Lula is justifiably proud of many of the accomplishments of his government, but the idea of eliminating or lowering tariffs on foreign companies and altering laws so that FIFA and the IOC can come in and contribute to the explosive growth of a consumer society (of which the recent invasions are meant to “secure”) is abusive, short-sighted, and un-democratic. The proof is in the alteration of laws which will stimulate short term gains for a few, which the cities and their residents will live with the debt and alterations to urban space for the next generations.

Lula’s closing comments at the collective interview provide deep insight into the way he (and the incoming president, Dilma) view the role of government.

“If you look at the world today, among the largest hydroelectric dams under construction, the three largest are being built in Brazil, Santo Antônio, Girão, Belo Monte. That’s 418 megawatts of energy being constructed simultaneously in Brazil. If you were to analyze the railways being constructed in the world, three of the largest are being built in Brazil: norte-sul, de 1.530 km, nordestino that will link Ceará and Pernambuco passing for Piauí, 1.900 km, and the East-West that will link Bahia with Belém. So we have three of the biggest rail lines in the world under construction. If you look at what we are doing, you will see that we are also building for of the biggest refineries in the world, Comperj in Rio de Janeiro (US$ 20 billion), Maranhão (US$9 billion), Ceará (US$12 billion), Pernambuco (US$12 billion). If you were to analyze the investments in petroleum exploration being undertaken around the world, you would find that the biggest investment being made in the world today is being done in Brazil and through 2014 will be invested US$224 billions in oil exploration. I am saying all of this to you to demonstrate the volume and solidity of investment being undertaken in Brazil.”

This is the new look of the Worker’s Party in Brazil. It is a very different one than took the stage 8 years ago. The discourses of social justice and democracy have flown out the window as quickly as the economy has grown. The environment is something to be exploited and sold, either as valuable commodity or as an “authentic” tourist experience. Economies and democratic institutions are not growing at equal rates.   The prevailing idea is that as long as everyone is getting at least a little bit more wealthy, and people can buy things and have their lights on, then bring on the mega-events to show the world that Brazil is capable of being just like Europe and North America, where financial and social troubles were left behind when Reagan, Thatcher, Kohl, and Chirac took office.

What Lula doesn’t say, and refused to answer, was that he has signed laws and is working to create cities that will encourage private urban governance and the spectacularization of consumption and leisure in the form of blinged-out stadiums, fancy waterfront restaurants, and exclusive shopping districts.

Get your authenticity packaged up by staying in a 2 star boutique hotel in the Complexo de Alemão, or Pavão-Pavãozinho, where just last year drug traffickers ruled! Don’t worry, it’s occupied by shock troops, nothing to fear (anymore). Come to Rio, your safe, yet legally justified, debt-laden haven for unlimited capital accumulation where things will look just like Barcelona by 2016, if everything goes according to plan.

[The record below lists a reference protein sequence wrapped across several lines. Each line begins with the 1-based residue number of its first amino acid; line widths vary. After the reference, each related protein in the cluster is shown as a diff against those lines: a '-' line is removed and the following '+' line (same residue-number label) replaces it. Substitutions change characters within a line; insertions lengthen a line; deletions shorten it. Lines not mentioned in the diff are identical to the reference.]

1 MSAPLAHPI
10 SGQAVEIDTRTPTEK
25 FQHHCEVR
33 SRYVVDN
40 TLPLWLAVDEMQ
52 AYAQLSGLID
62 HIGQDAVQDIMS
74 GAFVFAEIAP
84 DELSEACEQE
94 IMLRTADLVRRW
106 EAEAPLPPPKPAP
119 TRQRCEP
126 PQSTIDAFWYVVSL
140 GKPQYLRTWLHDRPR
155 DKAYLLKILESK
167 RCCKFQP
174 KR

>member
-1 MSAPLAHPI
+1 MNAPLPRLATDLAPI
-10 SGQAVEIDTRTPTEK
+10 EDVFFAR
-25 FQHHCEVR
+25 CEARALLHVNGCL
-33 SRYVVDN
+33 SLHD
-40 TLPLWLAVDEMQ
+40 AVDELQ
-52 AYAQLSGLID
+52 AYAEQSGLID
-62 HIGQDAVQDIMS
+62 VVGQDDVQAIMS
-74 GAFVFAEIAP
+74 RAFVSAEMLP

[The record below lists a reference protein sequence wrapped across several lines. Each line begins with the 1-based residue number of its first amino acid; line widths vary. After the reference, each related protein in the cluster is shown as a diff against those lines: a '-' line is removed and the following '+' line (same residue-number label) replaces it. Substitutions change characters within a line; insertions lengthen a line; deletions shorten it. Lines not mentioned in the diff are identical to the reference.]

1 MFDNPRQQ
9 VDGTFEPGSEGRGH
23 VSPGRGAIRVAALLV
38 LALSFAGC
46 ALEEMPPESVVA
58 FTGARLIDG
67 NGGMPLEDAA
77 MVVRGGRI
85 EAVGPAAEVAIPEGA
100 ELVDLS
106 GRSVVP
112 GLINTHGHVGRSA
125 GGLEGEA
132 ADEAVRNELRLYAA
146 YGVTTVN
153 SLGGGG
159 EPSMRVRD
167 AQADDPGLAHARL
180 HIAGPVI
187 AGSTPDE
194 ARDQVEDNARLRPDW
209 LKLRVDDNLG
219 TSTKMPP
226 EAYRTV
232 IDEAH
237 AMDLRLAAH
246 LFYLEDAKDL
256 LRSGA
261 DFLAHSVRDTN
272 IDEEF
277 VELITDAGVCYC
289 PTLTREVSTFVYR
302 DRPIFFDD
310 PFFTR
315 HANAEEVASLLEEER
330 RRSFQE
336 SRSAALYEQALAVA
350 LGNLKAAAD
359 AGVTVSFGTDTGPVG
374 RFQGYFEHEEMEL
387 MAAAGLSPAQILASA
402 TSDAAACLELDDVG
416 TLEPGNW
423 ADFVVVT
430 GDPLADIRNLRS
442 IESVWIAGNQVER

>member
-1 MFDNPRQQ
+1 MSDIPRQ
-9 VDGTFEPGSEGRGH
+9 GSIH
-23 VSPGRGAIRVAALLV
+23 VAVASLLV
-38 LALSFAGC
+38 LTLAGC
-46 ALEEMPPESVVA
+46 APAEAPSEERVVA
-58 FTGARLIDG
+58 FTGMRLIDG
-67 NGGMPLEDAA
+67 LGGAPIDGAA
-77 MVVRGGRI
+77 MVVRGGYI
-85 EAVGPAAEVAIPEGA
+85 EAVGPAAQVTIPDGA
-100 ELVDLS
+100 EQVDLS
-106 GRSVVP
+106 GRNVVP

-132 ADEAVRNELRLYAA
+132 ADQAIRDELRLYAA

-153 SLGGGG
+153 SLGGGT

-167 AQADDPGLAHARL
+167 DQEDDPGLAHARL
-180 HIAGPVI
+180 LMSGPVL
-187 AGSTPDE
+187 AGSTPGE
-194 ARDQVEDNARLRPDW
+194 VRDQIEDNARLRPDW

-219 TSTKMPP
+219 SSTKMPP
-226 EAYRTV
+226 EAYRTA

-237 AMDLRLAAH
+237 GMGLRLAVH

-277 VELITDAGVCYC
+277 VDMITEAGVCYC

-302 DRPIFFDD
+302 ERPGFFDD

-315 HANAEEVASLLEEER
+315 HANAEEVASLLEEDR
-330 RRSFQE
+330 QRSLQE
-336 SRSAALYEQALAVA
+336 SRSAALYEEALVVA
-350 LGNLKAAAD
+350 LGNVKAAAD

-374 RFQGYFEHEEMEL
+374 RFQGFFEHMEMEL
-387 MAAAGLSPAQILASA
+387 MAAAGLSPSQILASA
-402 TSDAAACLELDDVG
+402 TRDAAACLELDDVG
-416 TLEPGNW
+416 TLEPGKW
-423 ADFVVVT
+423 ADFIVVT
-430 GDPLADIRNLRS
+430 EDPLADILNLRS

2 comments:

Rodrigo M. Nunes said...

Hey,

I completely agree with the argument that the quest for economic growth (however misguided the strategy of growth in place might be) has come at the expense of democracy. As for the PT's commitment to social justice, that has also taken a back seat in recent years. Although, to be fair, reforms that would serve to really redistribute income in BRazilian society are very hard to implement due to the huge number of veto players in place, regardless of the party in power. But I must admit, it's ironic to hear Lula laud the pharaonic projects being built these days. HE sounds just like the military governments of yore. "Brazil needs to be great and show the world that it is modern;" it's as if Brazilians have this perennial inferiority complex.

That being said, why is creating a free trade zone tantamount to governmental subsidies to foreign firms? You're not spending money. Furthermore, Brazilian firms are not completely unable to compete with foreign ones. This would have been true in the early 1990s, but now...And finally, don't you think that this kind of competition could serve as a mechanism of oversight concerning expenditures etc?

cheers bro

Dr. Christopher Gaffney said...

Thanks for the comments and questions.

Why is creating a free trade zone tantamount to governmental subsidies to foreign firms?

Because only goods that are being imported for the WC are exempt from taxation. That is, if a Brazilian firm has steel arches for stadia on offer, their goods will be subject to taxation whereas the foreign company will not. More, the stadiums designs are predicated on models from Europe and the USA which are going to utilize engineering techiques and materials that are not currently available in Brazil. For instance, in the case of the roof for the Novo Caraca the Brazilian consotrium in charge of constuction is sub-contracting a German-Dutch firm to buid the roof. All of the materials for the roof will be imported, the labor will be imported (and not taxed), and the knowledge transfer will likely be minimal. It's not an issue of the competitivity of Brazilian firms, but the whlesale importation of architectural and engineering (both physical and social), that I doubt will leave much in the way of lasting benefits for Rio or Brazil.